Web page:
A community member told me they do not believe in COVID-19; they only see this as the government’s strategy to impose martial law. Do we blame them? No. We do not know if they had been properly informed about the virus and their vulnerabilities.

At this point, as systems are altered by increasing pressures, there is no point trying to politicize the virus. 

What kinds of borders do we need?

Transparent borders. Humane borders. Apolitical borders. Systemic borders. These will be extremely difficult to attain given the kind of governance we have.

1. Proactive patient-based tracing, reporting, and monitoring

How do we trace probable cases? Where are the specific high-risk areas and establishments? Which barangay? Which street? What is the population profile in that specific area? 

Our analysis can only be as good as the data we have. As our datasets become more political, the harder it is to come up with evidence-based decisions. 

Imagine adjacent barangays governed by two different LGUs. If maps only show us cases at a municipal level without letting us know specific streets or barangays where cases are, our borders are useless. But if we make our borders transparent, we have a better chance of controlling further spread. 

2. Address the issue systematically

Current responses of our government make it seem like this is just another disaster; but this is unlike any other disaster we’ve had. Relying on donations will not sustain us throughout the crisis.

Until what point can the economy sustain this setup? What measures can be placed to address economic concerns? The amelioration program is putting worn-out band-aids on perpetual societal issues. The government failed to help communities during business-as-usual, and we have to bear the consequences of our misdoing for the coming years. (READ: [ANALYSIS] Challenges facing social amelioration for the coronavirus)

Environmental work was on a momentum; 2020 is the start of the decade of restoration. But how can environmental work continue in this setup? How can we keep our environmental work proactive to prevent violators from taking advantage?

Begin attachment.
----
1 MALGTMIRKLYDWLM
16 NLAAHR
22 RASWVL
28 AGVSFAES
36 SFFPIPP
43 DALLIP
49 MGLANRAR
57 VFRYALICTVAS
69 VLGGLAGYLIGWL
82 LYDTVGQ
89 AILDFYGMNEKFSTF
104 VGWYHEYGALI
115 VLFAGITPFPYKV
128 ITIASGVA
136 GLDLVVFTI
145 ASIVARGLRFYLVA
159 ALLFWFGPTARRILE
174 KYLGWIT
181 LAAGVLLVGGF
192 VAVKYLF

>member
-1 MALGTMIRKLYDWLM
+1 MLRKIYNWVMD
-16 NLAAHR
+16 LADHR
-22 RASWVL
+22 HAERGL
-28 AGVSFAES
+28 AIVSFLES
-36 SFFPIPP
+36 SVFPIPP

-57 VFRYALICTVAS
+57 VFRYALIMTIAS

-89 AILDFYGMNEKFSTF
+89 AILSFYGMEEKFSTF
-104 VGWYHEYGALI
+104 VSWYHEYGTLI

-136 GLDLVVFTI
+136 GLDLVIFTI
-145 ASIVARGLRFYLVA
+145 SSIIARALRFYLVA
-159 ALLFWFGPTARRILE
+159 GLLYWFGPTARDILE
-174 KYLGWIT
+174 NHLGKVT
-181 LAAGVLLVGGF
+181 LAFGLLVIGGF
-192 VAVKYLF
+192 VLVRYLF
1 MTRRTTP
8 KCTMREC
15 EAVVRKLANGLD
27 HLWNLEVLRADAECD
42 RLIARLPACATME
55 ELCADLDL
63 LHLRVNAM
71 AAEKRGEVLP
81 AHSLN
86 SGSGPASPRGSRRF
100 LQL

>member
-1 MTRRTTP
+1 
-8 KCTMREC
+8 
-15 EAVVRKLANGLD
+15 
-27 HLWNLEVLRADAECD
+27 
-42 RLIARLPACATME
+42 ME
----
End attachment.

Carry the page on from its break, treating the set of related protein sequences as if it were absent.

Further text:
What do we have on our plates? Our systems do not provide our farmers with enough support to ensure that their produce will be bought at a reasonable price. Our systems fail them continuously, yet we need them.

This is not a time to keep working in silos, but to work collectively to address systemic issues. The impacts will ripple. 

3. Scenarios and policies that take into consideration people’s conditions

We do not know if all communities understand the situation. It is easy for a government who does not see and understand realities on the ground to say on national TV that people should stay at home, and be thankful for the money they will be given.

Families who barely got by before the pandemic are pushed to the edge at these times. Their living horizons need to rebuild on a daily basis. Are our elderlies and other highly vulnerable sectors given enough attention and protection? 

The pandemic is an equalizer in a sense that everyone is vulnerable. But how we respond makes the situation more difficult. We further fragment society by using force, power, and politics as control measures, when we should work to make this period livable for everyone. Several LGUs genuinely care and do a good job for their people. We need this kind of border. (READ: [ANALYSIS] The Philippine gov’t should get cash into the hands of the poor, now)

It might be ideal to think of these borders, but unless we see our governments do their best and work with a heart for people, this ideal scenario will feel like a reality we just did not work hard for – or a reality that the government held from us. – Rappler.com